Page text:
The most recent Nielsen rates provide food for thought:
Album units overall fell 13.6 percent, with 100.3 million total sales. The compact disc continued to crumble, losing 11.6 percent and moving 50 million. Digital album sales fell to 43.8 million, from 53.7 million in the first half of last year. Vinyl sales continued to move up and to the right, growing 11.4 percent, to 6.2 million. New album releases have been most affected by the continued contraction, falling 20.2 percent overall, to 44.1 million units. Catalog albums fell “just” 7.7 percent, to 56.2 million.
Track sales also dropped, to 404.3 million units from 531.6 million units. Current track sales are leading the descent; songs released in the last 18 months saw sales fall nearly 40 percent. Catalog, again, saw a much smaller dip, down 6.4 percent to 236.6 million units.
Listeners streamed 208.9 billion songs (which translates to 139.2 million album units) between January and now (July 6), an increase of 58.7 percent.
This has vast implications, some of which are presented here as conjectural speculation.
A massive demographic shift has occurred: the musical die-hards are dropping out of the mainstream and shifting into vinyl and CD sales off of the internet entirely. Something about intangible ownership at the whim of an online service does not appeal to this audience.
The average person has also tuned out from the media machine and is instead using streaming services as people two generations ago used radio, probably based on recommendations through friends and respected voices in media.
Check out this separation:
Drake is also the year’s best-selling digital album, at 1.4 million units moved. David Bowie’s final record, Blackstar, sold nearly 57,000 LPs, making it the year’s best-selling vinyl album.
The mainstream audience has drifted further into the mashed-up hybrid of traditional African-American genres and the same pop sound that made pop country and indie pop landmarks on the charts.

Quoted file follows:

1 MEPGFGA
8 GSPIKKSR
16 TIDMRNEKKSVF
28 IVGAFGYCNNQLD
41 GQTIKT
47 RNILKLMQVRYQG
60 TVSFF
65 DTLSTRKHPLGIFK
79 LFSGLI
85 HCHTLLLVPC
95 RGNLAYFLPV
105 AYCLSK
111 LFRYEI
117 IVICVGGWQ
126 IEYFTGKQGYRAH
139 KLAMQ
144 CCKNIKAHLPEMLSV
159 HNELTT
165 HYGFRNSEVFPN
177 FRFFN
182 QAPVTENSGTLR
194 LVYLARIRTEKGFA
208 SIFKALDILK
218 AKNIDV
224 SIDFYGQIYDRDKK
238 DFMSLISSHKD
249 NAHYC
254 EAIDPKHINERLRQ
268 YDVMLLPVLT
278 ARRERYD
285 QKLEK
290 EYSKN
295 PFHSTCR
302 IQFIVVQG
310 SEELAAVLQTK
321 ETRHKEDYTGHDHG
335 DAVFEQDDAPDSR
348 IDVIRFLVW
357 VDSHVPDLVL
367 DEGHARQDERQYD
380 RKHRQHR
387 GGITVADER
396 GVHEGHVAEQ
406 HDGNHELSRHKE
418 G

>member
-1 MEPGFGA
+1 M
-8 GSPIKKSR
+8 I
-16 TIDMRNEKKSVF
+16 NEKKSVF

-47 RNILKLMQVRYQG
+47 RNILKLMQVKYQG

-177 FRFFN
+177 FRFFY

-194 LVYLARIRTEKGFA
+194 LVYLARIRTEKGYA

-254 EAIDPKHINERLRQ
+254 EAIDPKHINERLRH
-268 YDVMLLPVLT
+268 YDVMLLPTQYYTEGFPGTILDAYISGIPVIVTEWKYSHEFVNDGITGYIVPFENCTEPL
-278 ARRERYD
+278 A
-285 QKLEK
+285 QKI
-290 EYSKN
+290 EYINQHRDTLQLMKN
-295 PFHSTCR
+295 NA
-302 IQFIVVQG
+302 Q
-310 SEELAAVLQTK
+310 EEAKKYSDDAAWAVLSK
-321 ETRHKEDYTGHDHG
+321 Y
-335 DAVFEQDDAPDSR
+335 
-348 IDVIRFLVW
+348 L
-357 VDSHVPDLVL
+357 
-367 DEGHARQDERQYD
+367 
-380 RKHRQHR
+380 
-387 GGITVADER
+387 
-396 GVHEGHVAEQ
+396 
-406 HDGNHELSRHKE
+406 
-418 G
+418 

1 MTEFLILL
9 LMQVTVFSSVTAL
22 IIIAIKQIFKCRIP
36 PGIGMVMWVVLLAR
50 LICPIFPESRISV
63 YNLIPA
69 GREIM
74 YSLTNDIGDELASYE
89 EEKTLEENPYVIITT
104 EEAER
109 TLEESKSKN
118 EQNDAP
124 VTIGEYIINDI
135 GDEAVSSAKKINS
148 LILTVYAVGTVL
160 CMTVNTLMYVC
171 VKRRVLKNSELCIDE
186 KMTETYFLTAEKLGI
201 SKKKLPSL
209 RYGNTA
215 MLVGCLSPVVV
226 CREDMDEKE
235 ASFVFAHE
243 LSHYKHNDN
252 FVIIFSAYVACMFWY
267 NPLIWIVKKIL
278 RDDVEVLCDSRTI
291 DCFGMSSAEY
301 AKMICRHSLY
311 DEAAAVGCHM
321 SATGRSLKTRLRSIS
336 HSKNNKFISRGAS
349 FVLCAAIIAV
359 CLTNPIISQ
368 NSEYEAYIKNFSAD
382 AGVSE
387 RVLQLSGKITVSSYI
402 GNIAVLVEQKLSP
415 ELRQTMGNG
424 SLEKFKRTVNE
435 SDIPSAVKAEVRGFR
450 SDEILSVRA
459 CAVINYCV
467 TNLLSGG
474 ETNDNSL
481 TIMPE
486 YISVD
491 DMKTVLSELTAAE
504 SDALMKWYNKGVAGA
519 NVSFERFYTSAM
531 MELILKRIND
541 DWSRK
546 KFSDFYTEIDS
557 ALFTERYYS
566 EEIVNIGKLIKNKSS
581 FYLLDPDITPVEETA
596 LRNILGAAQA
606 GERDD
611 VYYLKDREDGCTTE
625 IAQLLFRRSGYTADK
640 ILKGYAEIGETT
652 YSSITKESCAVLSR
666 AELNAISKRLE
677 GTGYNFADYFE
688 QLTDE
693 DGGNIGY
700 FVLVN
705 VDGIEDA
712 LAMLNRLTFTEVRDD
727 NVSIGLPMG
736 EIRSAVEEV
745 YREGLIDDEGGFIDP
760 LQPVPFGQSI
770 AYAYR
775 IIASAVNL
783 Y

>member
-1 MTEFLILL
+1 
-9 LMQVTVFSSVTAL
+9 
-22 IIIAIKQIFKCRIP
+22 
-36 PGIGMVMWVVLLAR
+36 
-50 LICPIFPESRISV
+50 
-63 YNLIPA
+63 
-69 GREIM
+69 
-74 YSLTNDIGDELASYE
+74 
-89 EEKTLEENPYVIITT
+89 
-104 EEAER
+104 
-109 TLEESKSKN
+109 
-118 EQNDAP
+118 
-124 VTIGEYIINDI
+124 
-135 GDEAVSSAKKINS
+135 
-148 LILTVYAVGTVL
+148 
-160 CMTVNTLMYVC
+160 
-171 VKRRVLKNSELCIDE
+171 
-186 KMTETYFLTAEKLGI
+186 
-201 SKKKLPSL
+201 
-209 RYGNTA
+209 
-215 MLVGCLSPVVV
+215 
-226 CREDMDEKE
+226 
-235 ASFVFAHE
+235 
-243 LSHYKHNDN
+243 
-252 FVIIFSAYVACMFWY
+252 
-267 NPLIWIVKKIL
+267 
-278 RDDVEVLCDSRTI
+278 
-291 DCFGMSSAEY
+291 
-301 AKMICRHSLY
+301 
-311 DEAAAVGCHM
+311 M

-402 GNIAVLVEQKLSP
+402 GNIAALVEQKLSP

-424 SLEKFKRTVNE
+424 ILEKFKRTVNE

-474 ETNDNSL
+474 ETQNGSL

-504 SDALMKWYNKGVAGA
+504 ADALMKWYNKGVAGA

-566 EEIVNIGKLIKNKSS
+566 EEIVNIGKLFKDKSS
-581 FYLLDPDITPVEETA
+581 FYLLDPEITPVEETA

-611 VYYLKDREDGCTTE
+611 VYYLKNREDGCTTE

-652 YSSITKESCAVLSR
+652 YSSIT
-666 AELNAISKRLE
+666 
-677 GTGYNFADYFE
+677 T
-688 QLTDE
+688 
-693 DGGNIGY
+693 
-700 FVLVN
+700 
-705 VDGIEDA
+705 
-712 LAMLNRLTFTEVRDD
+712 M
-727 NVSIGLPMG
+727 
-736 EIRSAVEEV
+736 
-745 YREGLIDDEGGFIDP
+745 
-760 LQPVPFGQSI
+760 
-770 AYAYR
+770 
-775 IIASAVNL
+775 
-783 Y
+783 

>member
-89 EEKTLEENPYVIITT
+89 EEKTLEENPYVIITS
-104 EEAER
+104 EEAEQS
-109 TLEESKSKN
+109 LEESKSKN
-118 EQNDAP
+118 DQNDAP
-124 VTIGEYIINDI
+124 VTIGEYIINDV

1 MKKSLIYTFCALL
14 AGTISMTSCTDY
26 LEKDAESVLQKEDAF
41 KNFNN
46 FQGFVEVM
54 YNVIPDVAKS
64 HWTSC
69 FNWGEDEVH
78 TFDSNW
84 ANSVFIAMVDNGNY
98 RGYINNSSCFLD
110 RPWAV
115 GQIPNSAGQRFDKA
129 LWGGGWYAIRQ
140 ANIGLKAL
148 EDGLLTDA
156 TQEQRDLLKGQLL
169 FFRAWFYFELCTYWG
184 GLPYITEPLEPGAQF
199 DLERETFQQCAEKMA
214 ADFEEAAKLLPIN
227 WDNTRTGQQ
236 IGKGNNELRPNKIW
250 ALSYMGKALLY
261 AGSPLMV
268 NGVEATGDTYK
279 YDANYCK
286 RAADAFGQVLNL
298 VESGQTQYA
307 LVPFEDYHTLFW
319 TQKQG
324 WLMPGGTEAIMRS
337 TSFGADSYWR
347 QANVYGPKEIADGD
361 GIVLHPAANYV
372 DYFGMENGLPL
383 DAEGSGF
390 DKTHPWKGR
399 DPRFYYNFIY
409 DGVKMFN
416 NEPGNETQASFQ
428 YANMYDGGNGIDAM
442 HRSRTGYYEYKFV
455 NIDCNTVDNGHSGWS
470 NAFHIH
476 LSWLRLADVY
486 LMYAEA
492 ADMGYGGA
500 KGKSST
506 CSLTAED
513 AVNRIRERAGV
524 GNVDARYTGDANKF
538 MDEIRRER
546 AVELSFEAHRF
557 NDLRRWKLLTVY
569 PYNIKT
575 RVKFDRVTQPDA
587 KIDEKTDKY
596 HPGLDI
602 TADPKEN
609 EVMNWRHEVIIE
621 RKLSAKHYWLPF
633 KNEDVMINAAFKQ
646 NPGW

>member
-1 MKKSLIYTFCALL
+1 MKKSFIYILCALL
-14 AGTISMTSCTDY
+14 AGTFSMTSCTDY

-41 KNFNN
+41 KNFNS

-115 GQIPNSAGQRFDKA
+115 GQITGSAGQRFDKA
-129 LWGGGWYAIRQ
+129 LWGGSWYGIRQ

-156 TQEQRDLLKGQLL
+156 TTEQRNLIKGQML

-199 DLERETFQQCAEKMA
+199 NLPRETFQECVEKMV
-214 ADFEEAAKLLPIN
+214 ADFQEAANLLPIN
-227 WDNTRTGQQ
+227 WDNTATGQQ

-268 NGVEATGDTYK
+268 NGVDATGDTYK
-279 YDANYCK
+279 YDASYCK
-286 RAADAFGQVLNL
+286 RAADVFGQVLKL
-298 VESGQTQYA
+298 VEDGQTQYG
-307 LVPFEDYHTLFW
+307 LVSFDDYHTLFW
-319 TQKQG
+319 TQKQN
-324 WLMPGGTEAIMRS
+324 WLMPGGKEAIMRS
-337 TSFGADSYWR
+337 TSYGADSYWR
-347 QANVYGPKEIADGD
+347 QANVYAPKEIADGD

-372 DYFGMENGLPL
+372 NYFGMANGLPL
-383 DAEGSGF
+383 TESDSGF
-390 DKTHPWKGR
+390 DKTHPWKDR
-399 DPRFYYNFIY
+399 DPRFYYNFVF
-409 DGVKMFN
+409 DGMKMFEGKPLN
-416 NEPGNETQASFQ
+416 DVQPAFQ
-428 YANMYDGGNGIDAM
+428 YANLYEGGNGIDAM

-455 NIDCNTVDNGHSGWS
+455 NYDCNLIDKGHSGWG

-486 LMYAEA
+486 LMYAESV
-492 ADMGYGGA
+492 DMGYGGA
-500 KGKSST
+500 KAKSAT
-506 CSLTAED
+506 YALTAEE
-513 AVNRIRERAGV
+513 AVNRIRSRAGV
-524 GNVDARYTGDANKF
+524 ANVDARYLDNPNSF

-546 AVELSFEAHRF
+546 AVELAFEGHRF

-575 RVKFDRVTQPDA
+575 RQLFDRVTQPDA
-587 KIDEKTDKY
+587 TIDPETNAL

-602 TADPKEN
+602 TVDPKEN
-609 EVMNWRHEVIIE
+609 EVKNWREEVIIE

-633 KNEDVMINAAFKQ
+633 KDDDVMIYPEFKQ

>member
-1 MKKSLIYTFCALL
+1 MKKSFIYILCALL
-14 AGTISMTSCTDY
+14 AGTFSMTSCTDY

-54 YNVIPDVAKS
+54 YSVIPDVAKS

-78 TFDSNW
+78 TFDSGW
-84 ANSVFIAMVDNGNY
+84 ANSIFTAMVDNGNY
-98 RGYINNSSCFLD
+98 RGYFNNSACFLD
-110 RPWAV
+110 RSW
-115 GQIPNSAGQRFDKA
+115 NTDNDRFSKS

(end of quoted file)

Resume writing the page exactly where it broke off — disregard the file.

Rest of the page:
Everyone else is seeking something more specific, but because they do not cluster in large groups, they are not showing up in these statistics. This most likely relates to cultural, class and social identity: niches, in the marketingspeak of the industry.
Mostly, Americans have abandoned music as a source of cultural leadership. People are no longer buying music but keeping it as a type of background soundtrack to their lives through streaming services, which means they feel no connection significant enough to any particular tracks or albums that they must own them. This means the artists have become interchangeable to them, which shows less interest in music generally.
Since the 1960s, the American ritual of life has involved teenagers buying albums as a source of social identity and a mark of maturation. This ritual has now ended, mainly because the music is so pop that it has become alien to them — it no longer has the rebellious feeling of a voice of dissident wisdom, but seems like scented soaps or television jingles or another consumer product. As a result, their attachment to it has lessened as its power has declined.
Keep in mind that when an album sells 1.4 million units, that means nearly 300 million people did not buy the album. What are the rest listening to? Podcasts are surging, as are streaming services. We have gone back to radio. Other than hipsters, the listening public wants to hear programs, not individual artists.
For metal, the implications of this are positive. The underground can return. Any band now that confines itself to CD or vinyl sales through brick & mortar and mail order will be entirely off the radar of normal listeners, which permits those to seek quality if they choose it. The NWN/FMP franchise — cloning classic bands and re-issuing ancient tomes — will collapse as it is absorbed by the mainstream, who are already oriented toward those bands and albums. As both mainstream and funderground fall away, there is an opportunity for a new underground to rise.